The newest entry in this challenge is Google's ChromeOS Samsung 550 Series 5 Laptop. This is a first for Linux. Google's confidence and swagger is evident with a prize purse of $3.14M (pi) awaiting any hacker who can provide a proof of concept exploit which succeeds in penetrating what Google claims is the world's safest operating system.
Google's success in selling Chromebook's took a leap in 2012 and with each new OEM the growth of their market share advances. The OEM list now includes Samsung, Acer, Lenovo, Hewlett-Packard, and, now the most recent entry, Google Pixel.
It's time for all of the doubters and nay-sayers to look on to see the results.
Attempts to marginalize Linux fail as the Chromebook sales continue their growth spurt. It's a success story 'in-progress' in several ways. Chromebook is both easy to use and hard to break. The cost (excluding Pixel) puts the Chromebook within reach of those who might not otherwise be able to afford a computer--witness the Acer C7 Chromebook selling for $199.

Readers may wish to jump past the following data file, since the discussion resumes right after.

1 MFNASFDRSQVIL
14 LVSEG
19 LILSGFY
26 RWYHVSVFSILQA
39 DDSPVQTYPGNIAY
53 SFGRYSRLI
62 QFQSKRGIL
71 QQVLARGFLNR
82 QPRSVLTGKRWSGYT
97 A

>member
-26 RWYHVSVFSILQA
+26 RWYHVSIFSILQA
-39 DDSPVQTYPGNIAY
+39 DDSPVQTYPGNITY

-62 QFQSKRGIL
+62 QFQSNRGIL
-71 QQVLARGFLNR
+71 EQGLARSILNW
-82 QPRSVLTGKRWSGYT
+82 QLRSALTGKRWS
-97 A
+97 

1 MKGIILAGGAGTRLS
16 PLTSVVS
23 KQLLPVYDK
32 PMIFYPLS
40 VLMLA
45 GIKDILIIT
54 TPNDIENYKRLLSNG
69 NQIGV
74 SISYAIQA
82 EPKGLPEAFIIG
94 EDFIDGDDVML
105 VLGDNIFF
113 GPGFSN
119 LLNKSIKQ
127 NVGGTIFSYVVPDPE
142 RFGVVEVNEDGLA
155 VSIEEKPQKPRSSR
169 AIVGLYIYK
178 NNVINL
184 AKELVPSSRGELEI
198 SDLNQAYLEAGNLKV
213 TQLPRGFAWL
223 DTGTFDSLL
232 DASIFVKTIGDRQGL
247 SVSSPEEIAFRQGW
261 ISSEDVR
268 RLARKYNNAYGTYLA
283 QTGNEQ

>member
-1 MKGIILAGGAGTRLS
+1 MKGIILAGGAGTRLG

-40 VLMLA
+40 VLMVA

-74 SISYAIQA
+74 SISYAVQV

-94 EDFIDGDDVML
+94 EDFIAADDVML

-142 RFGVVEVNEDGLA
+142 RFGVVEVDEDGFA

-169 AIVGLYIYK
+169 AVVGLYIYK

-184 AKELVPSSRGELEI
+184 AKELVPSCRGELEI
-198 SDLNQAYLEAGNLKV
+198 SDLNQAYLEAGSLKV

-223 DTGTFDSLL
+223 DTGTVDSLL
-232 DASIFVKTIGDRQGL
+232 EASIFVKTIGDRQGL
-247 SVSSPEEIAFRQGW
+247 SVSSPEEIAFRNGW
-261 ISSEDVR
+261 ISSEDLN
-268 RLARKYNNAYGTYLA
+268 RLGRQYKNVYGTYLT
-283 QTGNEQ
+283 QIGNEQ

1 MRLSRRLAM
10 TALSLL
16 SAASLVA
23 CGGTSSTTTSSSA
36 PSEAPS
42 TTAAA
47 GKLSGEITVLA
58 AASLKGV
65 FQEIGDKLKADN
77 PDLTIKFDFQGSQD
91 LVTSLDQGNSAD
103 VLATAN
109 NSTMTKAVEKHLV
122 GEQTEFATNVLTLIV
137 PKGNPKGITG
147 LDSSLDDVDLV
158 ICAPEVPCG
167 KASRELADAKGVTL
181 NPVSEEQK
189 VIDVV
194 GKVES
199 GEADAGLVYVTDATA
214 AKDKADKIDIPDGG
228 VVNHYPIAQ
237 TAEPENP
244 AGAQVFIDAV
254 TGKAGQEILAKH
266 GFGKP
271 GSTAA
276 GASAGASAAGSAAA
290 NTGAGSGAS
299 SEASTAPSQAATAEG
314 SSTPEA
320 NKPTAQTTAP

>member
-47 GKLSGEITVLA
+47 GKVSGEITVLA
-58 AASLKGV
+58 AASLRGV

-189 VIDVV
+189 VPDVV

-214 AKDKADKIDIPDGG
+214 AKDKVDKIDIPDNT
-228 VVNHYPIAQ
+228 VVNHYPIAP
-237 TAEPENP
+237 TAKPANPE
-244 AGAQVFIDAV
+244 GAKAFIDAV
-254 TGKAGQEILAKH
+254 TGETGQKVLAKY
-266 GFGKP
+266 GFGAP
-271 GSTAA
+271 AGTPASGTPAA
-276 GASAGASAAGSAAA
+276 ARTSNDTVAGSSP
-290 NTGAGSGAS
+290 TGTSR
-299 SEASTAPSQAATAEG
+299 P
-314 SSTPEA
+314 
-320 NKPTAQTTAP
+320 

In fact, the Chromebook was the best-selling Laptop over the 2012 Holidays for Amazon. And, Acer, who have been less than enamored by Microsoft's recent foray into hardware manufacturing (Surface), have enjoyed strong sales of their C7 in the backdrop of lackluster sales of Windows 8-equipped hardware.
Google's Chromebook is not only claimed to be the most secure Laptop on the market, it is indisputably the quickest to bootstrap (instant on with SSD) and nearly impossible to break. This makes having a Chromebook quite attractive to a large swath 'mass market' of individuals who simply want to be safe and just use something with little or no steep learning curve. It is, for all intents and purposes, an Internet Appliance.
Is ChromeOS the safest operating system as Google claims?
We shall soon find out.
My wager is that there will be not one successful exploit against ChromeOS.
Pwn2Own runs from March 6th through March 8th.